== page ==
Even more recently the “Flipped Classroom” has emerged as a blended model of online activities serving to prepare learners for a live event that can then focus more on application than knowledge transfer. While my colleagues and I have recently had tremendous success with this model utilizing a more data-centric approach, other faculty and instructors have struggled to derive benefits that match the additional level of planning and resources that are needed. 7, 8 Takeaway: How the pieces are blended and how data is leveraged is much more important than simply fronting a meeting with extra assignments and work.

The need to critically evaluate these emerging models in technology-supported education is not insignificant – over the past 10 years alone more than 68 million clinicians have participated in webcasts as an element of their professional development.9 Clearly, educators could have great impact if we could optimize each approach and fully realize the potential of the technology.

Uncovering the Missing Link

The good news is that each of the examples above provides a critical lesson for educators. In short, the ultimate value of technology-supported education is not inherent in technology per se, but how that technology and the data it generates is leveraged. From the more traditional webcast we can learn that information can be broadly disseminated, but also that technology provides an opportunity to create engaging environments for active learning. These environments allow for new forms of learning data to be collected and explored  so the learning experience can be increasingly dynamic, refined, and personalized. From MOOCs we can learn that activities can be tied together and that understanding how learners navigate through a connected curriculum can provide critical insights into what topics or lessons are most interesting and/or most challenging. From the flipped classroom we can learn how data-driven and agile educational design can enhance blended and sequential learning experiences, enabling educators to better focus their face-to-face interventions based on the data and insights gleaned from the online components.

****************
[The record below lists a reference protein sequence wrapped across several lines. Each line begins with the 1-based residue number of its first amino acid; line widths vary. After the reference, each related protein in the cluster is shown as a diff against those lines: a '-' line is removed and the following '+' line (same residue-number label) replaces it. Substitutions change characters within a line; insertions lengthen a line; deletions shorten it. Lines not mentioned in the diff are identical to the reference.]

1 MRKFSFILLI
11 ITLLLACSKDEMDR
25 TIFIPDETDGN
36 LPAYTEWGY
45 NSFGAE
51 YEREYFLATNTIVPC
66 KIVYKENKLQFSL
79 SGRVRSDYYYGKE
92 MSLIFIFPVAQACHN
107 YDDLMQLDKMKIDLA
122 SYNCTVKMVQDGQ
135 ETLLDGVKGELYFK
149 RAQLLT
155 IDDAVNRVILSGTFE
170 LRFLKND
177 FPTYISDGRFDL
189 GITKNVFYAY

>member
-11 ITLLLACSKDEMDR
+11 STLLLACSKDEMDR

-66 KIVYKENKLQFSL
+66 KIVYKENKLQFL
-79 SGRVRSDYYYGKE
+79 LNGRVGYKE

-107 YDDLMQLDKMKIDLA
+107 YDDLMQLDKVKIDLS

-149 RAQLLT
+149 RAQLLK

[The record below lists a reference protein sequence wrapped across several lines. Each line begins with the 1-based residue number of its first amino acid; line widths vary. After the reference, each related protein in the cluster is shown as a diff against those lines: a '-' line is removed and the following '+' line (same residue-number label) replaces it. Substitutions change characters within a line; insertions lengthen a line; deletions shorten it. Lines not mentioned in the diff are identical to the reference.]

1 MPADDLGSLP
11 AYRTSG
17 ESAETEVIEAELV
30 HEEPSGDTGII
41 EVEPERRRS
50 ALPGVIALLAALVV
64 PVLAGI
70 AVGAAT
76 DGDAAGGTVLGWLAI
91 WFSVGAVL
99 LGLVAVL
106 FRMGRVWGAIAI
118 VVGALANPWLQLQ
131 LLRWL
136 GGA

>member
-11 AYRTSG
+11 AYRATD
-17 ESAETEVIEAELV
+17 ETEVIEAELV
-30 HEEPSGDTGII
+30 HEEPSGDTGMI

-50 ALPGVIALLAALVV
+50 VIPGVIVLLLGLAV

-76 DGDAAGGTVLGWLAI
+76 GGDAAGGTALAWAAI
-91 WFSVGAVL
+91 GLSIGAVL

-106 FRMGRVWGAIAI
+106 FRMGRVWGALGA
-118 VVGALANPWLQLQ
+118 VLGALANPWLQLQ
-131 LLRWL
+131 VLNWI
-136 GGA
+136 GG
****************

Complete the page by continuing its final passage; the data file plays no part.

The generalized terminology applied to technology-supported education is often vague or conflicting. We must dive more deeply into the how technology and evidence is being used to drive learning. While technology may present an enhanced opportunity for connectivity and flexibility in design, it will not happen without planning and intention.  To derive the ultimate benefits from ‘eLearning’ that have been posited, the various technologies we choose must be leveraged intelligently to create opportunities to connect learners, to structure learning experiences, and to collect the critical forms of learning data that must become front and center in the educational planning process.


1 Blackboard Education Report. “Educational Benefits of Online Learning.” 1998. ; Accessed May 1, 2015.

2 Moore JL, Dickson-Deane C, and Galyen K. (2011). “e-Learning, online learning, and distance learning environments: Are they the same?” The Internet and Higher Education 14 (2): 129–135.

3 Cross J. “The DNA of eLearning.” ; Accessed May 1, 2015.

4 Williams JG. “Are online learning modules an effective way to deliver hand trauma management continuing medical education to emergency physicians?” Can J Plast Surg. 2014 Summer;22(2):75-8.

5 Mazzoleni MC, Maugeri C, Rognoni C, Cantoni A, and Imbriani M. “Is it worth investing in online continuous education for healthcare staff?” Stud Health Technol Inform. 2012;180:939-43.

6 EdTech Now. “MOOCs and other ed-tech bubbles.”;  Accessed May 1, 2015.

7 McGowan BS, Balmer JT, and Chappell K. “Flipping the Classroom: A Data-Driven Model for Nursing Education.” J Contin Educ Nurs. 2014;45(11):477–478.

8 Rees J. “The flipped classroom is decadent and depraved.” 2014.; Accessed May 5th, 2015.

9 ACCME Annual Reports.; Accessed May 15th, 2015.

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Brian is a research scientist and educational technologist. He helped transform Pfizer’s Medical Education Group and previously served in educational leadership roles at HealthAnswers, Inc.; Acumentis, LLC.; Cephalon; and Wyeth. He taught graduate medical education programs at Arcadia University for 10 years. Dr. McGowan recently authored the book "#socialQI: Simple Solutions for Improving Your Healthcare" and has been invited to speak internationally on the subject of information flow, technology, and learning in healthcare.